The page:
When the neighbourhood around Khaosan Road was mellow, in the days before it became a super-popular backpacker hangout, it was one of Bangkok’s main shopping areas, selling student uniforms, all kinds of fabrics (from high-price lace to funky velvet), classy and custom-made shoes, wedding gowns, souvenirs for traditional festivals, and many types of food specialties. It was full of local life and all kinds of local people, and as a child I loved visiting with my mother to shop and experience the bustle.
These days, the area is mainly known for its cheap guesthouses and backpacker-oriented bars. But my main interest in the area continues to be as a place for food, specifically cooking ingredients.
And this is what draws me to Namprik Nittaya Shop. It is the place for pastes, the key component of many curry dishes. Namprik Nittaya has been famous for its homemade curry pastes for more than four decades. For years, when my family didn’t have enough time to make the curry pastes for big feasts, my mother would go to Namprik Nittaya to get them. It has since become a tradition for me—before taking a long journey—to buy paste and other ingredients from the shop to carry with me in my suitcase.
Every time I step inside the store—spanning two contiguous shop houses—I swoon, like a kid in a candy shop. The smells of roasted chili, lime, and lightly fried salted fish greet me in the showroom. I wend my way through the crowded aisles, and past the cluttered shelves, towards the far end where the curry pastes are stored. There I deeply inhale their aromas.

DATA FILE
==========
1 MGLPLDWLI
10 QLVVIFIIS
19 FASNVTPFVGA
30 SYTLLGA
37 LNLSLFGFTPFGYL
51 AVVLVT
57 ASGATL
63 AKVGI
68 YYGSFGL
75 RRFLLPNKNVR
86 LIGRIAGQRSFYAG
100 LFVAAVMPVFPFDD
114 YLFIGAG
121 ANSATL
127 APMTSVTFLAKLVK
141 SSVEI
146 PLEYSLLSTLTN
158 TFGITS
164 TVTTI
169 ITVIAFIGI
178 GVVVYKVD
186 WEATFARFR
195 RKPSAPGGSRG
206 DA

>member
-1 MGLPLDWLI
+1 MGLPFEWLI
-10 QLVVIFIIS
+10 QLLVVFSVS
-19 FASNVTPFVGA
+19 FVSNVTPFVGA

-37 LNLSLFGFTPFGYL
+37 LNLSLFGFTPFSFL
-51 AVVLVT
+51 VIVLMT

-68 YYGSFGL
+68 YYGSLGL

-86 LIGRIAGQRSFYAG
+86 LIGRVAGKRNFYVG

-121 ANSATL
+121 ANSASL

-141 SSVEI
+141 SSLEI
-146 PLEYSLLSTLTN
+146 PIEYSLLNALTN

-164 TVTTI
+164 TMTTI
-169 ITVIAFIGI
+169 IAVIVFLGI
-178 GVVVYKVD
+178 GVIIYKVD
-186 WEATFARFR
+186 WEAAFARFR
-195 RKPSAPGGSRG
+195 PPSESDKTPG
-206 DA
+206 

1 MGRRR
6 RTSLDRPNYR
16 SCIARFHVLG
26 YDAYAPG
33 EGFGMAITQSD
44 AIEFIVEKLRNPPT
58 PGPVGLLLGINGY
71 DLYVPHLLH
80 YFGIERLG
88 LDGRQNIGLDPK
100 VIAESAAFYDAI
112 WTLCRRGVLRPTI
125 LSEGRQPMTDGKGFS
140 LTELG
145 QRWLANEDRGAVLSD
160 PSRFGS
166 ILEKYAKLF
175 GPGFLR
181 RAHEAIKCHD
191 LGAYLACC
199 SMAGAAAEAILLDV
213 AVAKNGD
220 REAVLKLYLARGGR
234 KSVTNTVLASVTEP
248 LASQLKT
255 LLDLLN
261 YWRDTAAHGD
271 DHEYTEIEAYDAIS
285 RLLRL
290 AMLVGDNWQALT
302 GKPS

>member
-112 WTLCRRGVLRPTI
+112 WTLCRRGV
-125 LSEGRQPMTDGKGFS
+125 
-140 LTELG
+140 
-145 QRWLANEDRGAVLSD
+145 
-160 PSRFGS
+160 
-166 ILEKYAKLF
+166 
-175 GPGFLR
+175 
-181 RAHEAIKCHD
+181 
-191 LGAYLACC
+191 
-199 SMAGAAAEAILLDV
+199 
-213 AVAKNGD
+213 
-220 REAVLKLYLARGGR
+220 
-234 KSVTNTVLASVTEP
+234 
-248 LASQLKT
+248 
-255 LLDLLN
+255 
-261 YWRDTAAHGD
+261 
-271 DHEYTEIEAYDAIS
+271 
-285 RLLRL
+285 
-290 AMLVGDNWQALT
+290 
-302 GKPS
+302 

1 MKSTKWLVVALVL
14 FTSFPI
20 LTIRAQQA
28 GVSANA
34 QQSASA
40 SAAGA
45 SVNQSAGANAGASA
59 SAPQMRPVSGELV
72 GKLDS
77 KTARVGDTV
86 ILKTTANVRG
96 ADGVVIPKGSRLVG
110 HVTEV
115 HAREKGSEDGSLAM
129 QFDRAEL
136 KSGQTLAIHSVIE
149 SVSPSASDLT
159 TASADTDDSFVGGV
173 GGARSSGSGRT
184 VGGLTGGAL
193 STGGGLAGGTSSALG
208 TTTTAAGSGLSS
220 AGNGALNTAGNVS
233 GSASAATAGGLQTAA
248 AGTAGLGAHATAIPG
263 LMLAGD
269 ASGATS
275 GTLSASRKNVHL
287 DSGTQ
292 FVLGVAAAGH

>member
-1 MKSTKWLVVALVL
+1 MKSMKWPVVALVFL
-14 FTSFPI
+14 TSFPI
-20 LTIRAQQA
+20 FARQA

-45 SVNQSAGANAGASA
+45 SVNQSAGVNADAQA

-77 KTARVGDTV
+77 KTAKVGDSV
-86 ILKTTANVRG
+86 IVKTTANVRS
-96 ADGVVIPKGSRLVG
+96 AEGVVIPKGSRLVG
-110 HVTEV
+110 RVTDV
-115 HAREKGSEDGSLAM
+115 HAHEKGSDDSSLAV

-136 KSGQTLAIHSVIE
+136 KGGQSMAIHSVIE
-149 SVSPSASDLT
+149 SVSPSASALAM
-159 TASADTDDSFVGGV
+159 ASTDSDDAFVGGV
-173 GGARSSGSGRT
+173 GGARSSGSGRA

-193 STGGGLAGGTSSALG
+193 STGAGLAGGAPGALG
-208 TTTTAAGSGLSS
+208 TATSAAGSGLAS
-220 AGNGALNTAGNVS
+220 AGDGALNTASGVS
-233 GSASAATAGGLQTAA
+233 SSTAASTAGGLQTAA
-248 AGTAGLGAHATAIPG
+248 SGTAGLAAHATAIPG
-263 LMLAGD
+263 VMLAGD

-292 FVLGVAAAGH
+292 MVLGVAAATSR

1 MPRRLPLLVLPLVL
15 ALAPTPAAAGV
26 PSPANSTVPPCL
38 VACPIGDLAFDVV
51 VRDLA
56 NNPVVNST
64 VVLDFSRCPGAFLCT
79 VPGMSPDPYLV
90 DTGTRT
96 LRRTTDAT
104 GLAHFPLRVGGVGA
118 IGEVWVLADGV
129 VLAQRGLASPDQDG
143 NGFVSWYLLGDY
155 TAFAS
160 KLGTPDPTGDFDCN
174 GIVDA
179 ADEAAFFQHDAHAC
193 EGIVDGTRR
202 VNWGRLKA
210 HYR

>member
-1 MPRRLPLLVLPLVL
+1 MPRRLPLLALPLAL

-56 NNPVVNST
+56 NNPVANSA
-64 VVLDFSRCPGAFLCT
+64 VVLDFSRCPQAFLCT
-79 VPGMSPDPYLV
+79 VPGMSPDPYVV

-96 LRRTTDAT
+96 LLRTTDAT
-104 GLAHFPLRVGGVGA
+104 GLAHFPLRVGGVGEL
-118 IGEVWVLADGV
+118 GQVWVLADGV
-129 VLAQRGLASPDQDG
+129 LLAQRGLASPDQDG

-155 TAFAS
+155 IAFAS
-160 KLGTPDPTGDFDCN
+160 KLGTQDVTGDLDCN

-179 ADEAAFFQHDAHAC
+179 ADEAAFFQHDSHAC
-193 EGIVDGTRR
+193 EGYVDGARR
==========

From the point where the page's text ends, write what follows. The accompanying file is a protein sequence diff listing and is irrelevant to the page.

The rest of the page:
The pastes are piled up, like little colourful hills, in separate containers—whether green curry, red curry, or kaeng taipla curry (a Southern style). I usually buy several different kinds, perhaps about 250 grams of each, but my favourite is nam prik phao, which I add to my tom yum soup recipe for an extra punch of taste and aroma. Sometimes I also use it as a dip for crispy crackers and chips. Nam prik phao is different than other curries because it can be eaten without cooking. It also has a little touch of sweetness and spice, and a dense texture from its mixture of dried shrimps, red shallots, garlic, and chilies.
Nittaya also has packages of dehydrated herbs, which are very convenient. Kaffir lime leaves, sliced lemongrasses, galangas, and dried red chilies are packed together to make tom yum or tom kha kai, or sold separately. I love to have those herbs in a variety of sizes. I can use them in my cooking or give them as gifts to friends who love cooking Thai food, but can’t find fresh ingredients where they live.
Namprik Nittaya is also very inexpensive, with prices far more modest than the modern supermarkets. During my many trips there over the years I have had lovely conservations with other customers who have been drawn there for the same reasons. And if I’m particularly lucky on these trips, and one of the ladies behind the cashier’s counter is not too busy, I will ask her about different recipes and find out about other cooking ingredients too. It means more new aromas in my kitchen, and more goodies for my friends abroad.
Address: The words “Namprik Nittaya” are written in green Thai characters on the front of the shop, which sits close to the corner of Soi Rambutri and Chakraponse Rd, right across from Bank of Krungsri Ayutthaya. The shop is open every day from 9am till 6:30pm.